What changes do you see in those who share their stories?

With each person open to telling their story to students or other groups, I make it clear that they should not continue to do this unless after each presentation they get something out of it. This is not entertainment. It’s about education and the process of regaining self-respect and believing they still have something positive to add to the community. They genuinely believe that others will benefit from their cautionary tales. Felons do not often hear applause, but it is a common response to our presentations.

Do you think the criminal justice system as a whole could learn from these experiences?
Justice and mercy are often seen in contradiction, but I believe we cannot have one without the other. The power of apology and forgiveness need to be integrated into our criminal justice system in more than a formalistic way of just pleading guilty. Apology and forgiveness involve more than saying “I am sorry.” Words are the easy part, but restorative actions that remedy harms and cause improvements in the lives of others are the true measure to getting on the road to recovery. Further, before someone can be rehabilitated and receive forgiveness from others, they first of all need to learn to forgive themselves. Our current system does not address those needs.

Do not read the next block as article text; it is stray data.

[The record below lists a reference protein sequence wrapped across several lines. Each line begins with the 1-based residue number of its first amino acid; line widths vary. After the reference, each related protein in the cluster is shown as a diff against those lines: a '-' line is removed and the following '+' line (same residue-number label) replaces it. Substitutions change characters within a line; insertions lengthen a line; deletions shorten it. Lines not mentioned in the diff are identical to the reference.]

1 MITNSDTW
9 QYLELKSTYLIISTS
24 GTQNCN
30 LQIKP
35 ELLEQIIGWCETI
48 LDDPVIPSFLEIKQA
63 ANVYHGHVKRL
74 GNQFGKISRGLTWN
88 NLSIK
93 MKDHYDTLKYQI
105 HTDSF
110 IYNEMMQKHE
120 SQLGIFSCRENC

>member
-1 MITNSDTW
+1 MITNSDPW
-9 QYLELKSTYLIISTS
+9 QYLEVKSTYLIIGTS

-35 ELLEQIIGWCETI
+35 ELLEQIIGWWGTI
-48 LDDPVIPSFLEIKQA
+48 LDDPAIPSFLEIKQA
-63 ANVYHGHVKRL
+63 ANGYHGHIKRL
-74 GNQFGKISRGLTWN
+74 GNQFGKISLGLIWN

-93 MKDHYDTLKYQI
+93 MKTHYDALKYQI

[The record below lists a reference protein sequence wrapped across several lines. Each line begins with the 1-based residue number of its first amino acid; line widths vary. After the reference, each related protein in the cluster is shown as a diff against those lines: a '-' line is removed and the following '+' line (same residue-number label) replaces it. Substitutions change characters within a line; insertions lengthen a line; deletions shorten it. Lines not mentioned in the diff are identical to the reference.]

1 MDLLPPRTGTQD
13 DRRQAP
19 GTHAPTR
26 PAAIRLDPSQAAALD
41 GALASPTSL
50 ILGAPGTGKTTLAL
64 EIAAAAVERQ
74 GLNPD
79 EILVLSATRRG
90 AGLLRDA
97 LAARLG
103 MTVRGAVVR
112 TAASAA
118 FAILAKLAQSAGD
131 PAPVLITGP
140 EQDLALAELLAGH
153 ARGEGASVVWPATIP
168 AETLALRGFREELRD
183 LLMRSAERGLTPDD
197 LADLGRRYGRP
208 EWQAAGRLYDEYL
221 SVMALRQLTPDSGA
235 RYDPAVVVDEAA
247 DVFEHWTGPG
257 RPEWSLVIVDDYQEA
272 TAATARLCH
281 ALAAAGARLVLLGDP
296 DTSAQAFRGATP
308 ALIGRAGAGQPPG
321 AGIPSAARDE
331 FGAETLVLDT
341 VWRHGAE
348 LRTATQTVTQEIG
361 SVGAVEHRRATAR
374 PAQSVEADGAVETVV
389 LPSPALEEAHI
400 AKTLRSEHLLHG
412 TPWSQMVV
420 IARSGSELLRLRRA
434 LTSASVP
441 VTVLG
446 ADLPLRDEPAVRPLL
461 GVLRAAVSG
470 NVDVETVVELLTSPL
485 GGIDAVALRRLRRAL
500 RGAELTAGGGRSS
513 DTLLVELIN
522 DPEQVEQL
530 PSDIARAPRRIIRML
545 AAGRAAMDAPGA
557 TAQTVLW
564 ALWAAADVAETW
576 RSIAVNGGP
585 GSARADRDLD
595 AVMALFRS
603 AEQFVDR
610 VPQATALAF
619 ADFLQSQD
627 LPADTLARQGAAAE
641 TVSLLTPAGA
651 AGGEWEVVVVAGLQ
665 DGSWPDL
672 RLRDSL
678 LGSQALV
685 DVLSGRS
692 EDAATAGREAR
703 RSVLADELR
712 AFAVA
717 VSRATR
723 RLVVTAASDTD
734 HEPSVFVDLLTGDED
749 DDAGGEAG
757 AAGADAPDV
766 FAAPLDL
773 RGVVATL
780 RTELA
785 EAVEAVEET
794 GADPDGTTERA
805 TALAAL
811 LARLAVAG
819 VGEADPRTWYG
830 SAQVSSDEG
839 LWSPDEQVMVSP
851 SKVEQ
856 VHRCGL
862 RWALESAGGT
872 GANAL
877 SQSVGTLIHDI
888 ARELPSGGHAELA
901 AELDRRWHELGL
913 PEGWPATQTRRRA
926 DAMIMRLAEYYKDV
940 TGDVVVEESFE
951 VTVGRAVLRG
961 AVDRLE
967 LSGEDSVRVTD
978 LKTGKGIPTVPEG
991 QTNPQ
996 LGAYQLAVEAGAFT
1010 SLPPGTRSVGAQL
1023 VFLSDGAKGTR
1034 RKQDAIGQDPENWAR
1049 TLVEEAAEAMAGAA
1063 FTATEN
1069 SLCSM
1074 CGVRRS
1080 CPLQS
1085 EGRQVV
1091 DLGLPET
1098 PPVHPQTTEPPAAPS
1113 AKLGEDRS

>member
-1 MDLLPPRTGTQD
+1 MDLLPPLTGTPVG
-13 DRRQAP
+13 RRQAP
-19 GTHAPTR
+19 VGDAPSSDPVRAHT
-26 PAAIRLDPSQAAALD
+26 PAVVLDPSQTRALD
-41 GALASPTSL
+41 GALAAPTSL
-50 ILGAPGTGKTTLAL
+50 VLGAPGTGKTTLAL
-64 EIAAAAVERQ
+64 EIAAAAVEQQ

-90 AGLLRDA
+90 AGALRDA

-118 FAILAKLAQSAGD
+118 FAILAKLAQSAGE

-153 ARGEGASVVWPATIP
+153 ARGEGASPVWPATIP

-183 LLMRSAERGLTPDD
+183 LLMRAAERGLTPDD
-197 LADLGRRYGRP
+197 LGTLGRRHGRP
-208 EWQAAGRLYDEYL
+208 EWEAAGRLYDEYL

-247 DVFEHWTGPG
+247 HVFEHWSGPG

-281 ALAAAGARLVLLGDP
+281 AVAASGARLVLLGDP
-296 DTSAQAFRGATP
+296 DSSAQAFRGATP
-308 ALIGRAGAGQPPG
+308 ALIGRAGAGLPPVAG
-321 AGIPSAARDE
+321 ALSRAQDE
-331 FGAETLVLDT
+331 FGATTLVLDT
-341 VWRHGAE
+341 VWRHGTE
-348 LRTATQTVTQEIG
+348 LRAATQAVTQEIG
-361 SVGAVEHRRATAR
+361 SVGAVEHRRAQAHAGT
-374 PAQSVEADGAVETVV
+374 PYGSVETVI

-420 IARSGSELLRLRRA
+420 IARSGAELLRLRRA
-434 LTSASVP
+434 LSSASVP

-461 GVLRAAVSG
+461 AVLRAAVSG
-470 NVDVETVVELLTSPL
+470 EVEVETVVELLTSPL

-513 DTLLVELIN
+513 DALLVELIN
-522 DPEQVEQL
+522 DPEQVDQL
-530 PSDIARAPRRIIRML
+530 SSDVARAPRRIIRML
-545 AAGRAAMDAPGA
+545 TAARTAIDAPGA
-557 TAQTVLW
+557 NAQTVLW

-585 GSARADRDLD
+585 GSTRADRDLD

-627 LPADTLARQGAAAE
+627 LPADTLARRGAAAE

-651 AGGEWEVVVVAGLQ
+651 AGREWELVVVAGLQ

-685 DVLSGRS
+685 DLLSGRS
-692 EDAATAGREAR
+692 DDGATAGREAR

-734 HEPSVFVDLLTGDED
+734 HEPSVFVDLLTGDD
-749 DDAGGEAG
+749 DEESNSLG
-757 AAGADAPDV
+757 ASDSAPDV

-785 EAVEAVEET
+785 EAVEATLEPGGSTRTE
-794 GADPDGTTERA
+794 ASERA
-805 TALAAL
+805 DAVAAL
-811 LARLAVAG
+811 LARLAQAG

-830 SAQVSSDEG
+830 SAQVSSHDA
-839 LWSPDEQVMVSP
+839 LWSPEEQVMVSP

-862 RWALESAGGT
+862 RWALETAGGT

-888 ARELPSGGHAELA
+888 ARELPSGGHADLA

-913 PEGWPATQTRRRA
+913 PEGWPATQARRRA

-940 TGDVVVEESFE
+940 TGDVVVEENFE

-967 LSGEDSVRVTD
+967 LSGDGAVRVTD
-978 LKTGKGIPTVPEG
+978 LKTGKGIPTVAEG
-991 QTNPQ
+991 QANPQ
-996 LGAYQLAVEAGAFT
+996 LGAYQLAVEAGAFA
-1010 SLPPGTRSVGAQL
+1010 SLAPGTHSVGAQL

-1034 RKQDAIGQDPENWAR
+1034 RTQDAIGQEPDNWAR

You came to these insights after many years as a prosecutor. Could you offer a shortcut to those who are at the beginning of their careers working within the criminal justice system?

All people, including criminal defendants, need to be recognized as human beings regardless of what they have done. We need to punish the wrongful act, but the actors, often broken people, should not be seen as faceless statistics. The way our criminal justice system is set up and strained for resources tends to dehumanize the person. In every step of the process, from charging people with offenses, to the process of receiving a confession, to sentencing and incarceration, we need to remember that most of these people will eventually be rejoining the community as our fellow citizens. If we give them a chance to accept full responsibility for what they have done, they often will try to redeem themselves. We need to think much more creatively about how we punish people, and work to develop a concept of community corrections and restorative justice, which enables offenders to make amends and reconcile with the community at the earliest opportunity.

(Amy Uelmen is the director of the Institute on Religion, Law and Lawyer’s Work at Fordham University School of Law in New York)